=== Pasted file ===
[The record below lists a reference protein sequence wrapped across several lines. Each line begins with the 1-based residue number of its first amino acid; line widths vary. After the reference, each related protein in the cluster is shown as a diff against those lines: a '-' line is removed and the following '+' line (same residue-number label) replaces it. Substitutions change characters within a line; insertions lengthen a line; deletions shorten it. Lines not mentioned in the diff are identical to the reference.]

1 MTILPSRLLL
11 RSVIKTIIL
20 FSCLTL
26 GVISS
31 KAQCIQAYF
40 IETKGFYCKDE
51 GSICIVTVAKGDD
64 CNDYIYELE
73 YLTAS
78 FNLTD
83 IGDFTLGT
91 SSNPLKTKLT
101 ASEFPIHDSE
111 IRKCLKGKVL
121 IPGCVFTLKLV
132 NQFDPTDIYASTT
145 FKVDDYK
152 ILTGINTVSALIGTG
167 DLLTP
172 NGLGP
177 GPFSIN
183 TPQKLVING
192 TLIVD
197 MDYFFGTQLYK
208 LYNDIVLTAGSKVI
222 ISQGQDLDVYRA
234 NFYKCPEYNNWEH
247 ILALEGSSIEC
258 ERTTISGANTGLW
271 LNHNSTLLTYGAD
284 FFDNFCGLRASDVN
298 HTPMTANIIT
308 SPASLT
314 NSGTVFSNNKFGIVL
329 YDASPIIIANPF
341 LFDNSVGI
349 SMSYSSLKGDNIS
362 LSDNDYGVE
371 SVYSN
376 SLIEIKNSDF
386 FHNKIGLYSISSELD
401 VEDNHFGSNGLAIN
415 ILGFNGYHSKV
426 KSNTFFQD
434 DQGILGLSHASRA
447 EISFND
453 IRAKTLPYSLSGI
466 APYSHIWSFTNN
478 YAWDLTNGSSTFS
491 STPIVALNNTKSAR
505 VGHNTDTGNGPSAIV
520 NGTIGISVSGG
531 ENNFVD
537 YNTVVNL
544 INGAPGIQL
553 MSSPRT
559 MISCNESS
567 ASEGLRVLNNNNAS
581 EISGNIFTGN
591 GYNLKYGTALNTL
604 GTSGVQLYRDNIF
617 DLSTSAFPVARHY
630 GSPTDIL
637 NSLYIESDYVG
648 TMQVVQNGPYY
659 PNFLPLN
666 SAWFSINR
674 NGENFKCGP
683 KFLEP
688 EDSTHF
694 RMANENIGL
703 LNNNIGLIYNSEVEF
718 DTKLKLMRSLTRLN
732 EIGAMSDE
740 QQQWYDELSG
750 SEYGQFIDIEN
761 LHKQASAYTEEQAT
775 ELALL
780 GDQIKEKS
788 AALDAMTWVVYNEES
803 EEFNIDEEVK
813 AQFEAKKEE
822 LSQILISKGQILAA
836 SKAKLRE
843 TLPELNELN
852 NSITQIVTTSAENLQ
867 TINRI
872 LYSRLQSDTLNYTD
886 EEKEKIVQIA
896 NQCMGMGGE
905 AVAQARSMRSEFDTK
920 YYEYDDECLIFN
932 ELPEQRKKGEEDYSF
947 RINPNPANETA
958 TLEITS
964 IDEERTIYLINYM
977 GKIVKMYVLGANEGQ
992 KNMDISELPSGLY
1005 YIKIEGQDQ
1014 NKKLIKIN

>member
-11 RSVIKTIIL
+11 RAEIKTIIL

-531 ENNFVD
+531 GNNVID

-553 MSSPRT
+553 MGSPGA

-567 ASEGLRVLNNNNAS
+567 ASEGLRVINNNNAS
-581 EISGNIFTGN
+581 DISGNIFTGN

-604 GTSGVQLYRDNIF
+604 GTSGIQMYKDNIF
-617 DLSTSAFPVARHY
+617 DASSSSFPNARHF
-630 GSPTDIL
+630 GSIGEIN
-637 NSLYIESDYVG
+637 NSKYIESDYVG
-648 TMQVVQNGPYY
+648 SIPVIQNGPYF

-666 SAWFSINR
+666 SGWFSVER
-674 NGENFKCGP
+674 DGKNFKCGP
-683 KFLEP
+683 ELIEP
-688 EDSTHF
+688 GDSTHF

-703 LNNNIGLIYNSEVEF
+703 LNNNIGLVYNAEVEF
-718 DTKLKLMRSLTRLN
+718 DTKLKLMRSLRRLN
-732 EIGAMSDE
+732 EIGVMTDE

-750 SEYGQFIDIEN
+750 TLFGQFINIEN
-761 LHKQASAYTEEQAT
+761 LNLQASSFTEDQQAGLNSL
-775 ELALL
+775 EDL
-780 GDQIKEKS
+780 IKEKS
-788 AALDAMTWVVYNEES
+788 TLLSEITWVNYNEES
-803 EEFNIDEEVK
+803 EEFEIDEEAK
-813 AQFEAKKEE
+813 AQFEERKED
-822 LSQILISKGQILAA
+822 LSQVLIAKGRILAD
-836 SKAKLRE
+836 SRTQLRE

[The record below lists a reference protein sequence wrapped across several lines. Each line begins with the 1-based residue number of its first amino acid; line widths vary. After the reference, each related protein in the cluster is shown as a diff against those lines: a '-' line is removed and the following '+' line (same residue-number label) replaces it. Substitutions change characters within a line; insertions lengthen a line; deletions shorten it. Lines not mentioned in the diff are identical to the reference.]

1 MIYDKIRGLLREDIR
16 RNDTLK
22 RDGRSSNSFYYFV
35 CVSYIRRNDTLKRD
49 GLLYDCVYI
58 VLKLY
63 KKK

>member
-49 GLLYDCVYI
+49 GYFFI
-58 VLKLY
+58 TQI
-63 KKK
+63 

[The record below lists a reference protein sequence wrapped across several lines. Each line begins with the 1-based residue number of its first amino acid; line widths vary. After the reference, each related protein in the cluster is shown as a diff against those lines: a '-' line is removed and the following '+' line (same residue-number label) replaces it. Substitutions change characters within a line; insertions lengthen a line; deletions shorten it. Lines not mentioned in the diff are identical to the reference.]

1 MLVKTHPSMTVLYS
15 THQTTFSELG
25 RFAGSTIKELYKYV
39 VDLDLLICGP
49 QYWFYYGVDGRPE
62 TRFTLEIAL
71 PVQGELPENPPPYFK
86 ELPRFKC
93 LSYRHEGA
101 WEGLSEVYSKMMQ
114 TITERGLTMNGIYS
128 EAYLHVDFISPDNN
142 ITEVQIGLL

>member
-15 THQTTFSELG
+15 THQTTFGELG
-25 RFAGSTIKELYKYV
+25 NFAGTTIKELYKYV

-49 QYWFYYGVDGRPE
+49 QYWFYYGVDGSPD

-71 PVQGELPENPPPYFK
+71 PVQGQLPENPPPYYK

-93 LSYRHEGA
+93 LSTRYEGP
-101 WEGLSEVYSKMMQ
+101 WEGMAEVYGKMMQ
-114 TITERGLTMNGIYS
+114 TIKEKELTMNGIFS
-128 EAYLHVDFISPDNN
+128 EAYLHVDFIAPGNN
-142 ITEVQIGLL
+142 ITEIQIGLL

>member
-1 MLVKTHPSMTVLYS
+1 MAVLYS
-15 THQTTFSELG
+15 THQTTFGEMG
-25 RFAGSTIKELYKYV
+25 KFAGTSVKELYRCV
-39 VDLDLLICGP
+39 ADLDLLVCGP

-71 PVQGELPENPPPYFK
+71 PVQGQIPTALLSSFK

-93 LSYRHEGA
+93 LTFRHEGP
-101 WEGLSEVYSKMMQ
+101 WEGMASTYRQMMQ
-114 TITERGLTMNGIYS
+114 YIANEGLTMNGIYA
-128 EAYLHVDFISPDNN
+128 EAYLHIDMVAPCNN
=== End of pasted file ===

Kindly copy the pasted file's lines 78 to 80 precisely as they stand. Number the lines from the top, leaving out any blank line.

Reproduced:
761 LHKQASAYTEEQAT
775 ELALL
780 GDQIKEKS